Corrosive induced carcinoma of esophagus: Report of three patients and review of literature
ABSTRACT Patients with corrosive induced esophageal strictures have more than a 1000-fold risk of developing carcinoma of the esophagus. We report three cases of corrosion carcinoma seen by us (a team of gastroenterologists, radiologists and a surgeon) in the last 15 years. Two cases were among 156 patients with corrosive induced strictures on our follow-up, and constituted the only corrosion carcinoma out of 650 esophageal carcinomas operated on by us. Nearly all reported patients with corrosion carcinoma in the published literature had consumed an alkali, but two of our three patients had consumed an acid.
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ABSTRACT: The two main histological esophageal cancer types, adenocarcinoma and squamous cell carcinoma, differ in incidence, geographic distribution, ethnic pattern and etiology. This article focuses on epidemiology with particular reference to geographic and temporal variations in incidence, along with a review of the evidence supporting environmental and genetic factors involved in esophageal carcinogenesis. Squamous cell carcinoma of the esophagus remains predominantly a disease of the developing world. In contrast, esophageal adenocarcinoma is mainly a disease of western developed societies, associated with obesity and gastro-esophageal reflux disease. There has been a dramatic increase in the incidence of adenocarcinoma in developed countries in parallel with migration of both esophageal and gastric adenocarcinomas towards the gastro-esophageal junction.09/2010; 2(3):1379-1404. DOI:10.3390/cancers2031379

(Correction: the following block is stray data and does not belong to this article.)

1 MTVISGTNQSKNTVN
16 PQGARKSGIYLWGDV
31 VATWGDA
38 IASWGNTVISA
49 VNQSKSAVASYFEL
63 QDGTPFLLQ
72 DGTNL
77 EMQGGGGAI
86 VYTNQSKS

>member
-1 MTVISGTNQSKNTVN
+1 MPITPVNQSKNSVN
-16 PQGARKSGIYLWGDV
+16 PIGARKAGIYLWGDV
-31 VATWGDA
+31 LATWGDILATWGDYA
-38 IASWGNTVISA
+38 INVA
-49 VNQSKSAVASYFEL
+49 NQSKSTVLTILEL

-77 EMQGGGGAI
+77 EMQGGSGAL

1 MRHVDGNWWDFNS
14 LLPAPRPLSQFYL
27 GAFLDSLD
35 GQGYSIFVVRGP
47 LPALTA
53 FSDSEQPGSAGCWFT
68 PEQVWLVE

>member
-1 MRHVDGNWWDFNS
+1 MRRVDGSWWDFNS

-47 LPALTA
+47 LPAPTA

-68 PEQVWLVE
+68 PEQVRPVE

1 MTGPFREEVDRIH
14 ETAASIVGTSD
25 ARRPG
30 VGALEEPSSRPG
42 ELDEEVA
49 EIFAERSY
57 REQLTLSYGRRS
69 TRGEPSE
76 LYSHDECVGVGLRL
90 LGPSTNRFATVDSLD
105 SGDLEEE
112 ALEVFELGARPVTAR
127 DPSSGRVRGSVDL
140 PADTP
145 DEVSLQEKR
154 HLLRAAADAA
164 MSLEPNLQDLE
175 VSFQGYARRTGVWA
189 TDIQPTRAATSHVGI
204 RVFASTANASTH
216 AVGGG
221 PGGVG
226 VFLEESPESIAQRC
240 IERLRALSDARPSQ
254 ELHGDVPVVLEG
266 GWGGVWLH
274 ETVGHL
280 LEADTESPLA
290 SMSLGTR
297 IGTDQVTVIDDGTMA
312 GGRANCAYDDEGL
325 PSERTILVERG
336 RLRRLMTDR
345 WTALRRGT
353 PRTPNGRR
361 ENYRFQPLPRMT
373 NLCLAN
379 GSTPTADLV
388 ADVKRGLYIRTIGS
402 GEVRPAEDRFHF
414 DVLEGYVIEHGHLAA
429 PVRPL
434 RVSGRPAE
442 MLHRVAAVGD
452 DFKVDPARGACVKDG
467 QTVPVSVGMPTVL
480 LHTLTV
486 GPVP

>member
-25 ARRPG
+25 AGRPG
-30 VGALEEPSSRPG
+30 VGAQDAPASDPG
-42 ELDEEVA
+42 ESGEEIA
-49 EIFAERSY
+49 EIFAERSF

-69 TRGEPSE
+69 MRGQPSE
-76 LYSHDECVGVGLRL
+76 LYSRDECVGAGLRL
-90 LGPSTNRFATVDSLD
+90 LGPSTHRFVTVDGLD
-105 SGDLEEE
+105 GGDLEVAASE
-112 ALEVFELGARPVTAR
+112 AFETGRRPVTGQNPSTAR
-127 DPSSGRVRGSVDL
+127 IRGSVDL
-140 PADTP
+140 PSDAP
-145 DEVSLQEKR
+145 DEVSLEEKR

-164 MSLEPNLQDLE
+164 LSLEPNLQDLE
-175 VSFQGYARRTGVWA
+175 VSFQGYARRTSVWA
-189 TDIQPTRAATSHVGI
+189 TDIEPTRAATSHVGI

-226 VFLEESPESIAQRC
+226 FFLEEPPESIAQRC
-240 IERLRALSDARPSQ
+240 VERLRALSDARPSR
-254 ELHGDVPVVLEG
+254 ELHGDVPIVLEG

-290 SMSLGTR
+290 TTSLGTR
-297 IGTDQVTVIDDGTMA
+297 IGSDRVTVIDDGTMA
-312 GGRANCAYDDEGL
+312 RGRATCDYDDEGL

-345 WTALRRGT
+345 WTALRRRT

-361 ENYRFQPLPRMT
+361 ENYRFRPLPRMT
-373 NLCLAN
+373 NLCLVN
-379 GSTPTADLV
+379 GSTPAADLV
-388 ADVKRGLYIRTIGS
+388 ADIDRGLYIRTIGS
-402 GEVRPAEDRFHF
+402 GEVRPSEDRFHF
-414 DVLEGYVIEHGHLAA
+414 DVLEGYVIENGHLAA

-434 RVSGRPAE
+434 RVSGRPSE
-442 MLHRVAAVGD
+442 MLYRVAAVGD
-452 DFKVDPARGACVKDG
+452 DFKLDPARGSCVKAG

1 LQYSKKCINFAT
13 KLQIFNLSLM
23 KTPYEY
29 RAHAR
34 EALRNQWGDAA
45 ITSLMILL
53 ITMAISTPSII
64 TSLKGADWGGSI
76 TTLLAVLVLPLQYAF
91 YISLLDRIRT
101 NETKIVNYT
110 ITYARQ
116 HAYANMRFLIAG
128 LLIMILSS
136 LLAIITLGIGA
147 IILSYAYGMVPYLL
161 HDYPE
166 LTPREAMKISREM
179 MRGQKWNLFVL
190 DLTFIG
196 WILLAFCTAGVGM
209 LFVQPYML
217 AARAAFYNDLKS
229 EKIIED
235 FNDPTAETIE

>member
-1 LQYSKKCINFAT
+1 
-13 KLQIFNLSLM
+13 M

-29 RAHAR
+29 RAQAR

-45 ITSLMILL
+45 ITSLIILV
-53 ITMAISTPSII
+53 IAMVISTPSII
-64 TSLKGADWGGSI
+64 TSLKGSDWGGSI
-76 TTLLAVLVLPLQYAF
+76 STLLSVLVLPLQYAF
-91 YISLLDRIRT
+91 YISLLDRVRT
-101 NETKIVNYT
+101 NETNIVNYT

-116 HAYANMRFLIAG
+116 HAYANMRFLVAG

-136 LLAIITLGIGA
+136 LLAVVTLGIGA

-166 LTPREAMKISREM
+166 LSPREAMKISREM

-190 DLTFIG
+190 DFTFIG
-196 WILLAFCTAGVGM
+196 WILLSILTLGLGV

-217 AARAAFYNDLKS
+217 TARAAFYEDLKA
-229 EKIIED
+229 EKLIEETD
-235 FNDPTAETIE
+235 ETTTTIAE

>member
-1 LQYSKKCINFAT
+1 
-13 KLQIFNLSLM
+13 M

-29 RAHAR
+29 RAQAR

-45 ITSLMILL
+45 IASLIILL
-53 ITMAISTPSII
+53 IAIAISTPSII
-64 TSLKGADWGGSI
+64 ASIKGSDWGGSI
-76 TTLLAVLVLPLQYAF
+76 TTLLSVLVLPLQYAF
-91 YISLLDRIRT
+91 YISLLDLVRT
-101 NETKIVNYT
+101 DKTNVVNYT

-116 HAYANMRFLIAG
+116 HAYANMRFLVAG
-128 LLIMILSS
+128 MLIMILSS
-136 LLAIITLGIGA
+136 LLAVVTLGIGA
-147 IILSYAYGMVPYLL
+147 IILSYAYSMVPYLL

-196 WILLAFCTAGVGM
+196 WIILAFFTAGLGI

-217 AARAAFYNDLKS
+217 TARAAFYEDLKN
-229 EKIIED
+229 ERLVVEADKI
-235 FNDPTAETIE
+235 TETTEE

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ABSTRACT: Esophagitis is a frequent cause of clinical symptoms and is often an indication for upper endoscopy. Mucosal biopsies are procured for diagnostic purposes and may be used to assess the efficacy of treatment, as in patients with eosinophilic esophagitis. This manuscript outlines salient clinical and pathologic features of diseases that cause esophagitis exclusive of reflux esophagitis.Seminars in Diagnostic Pathology 03/2014; DOI:10.1053/j.semdp.2014.02.002 · 1.80 Impact Factor
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ABSTRACT: A 29-year-old woman who swallowed oil cleaner (strong hydroxide: NaOH) by mistake received conservative therapy because of having neither mediastinitis nor peritonitis. She complained of dysphagia 1 month after ingestion. Upper gastrointestinal series showed severe stricture in the middle and lower thoracic esophagus and in the antrum of the stomach. Gastrostomy and jejunostomy were performed on the 87th day after ingestion. Transthoracic subtotal esophagectomy and total gastrectomy followed by esophageal reconstruction using the colon with microvascular anastomosis through a retrosternal route was performed on the 148th day after the ingestion. On open thoracotomy, although dense mediastinal adhesions were found around the esophagus, esophagectomy could be achieved successfully. She was discharged 22 days after the second surgery without postoperative complication.Esophagus 09/2012; 9(3). DOI:10.1007/s10388-012-0313-0 · 0.74 Impact Factor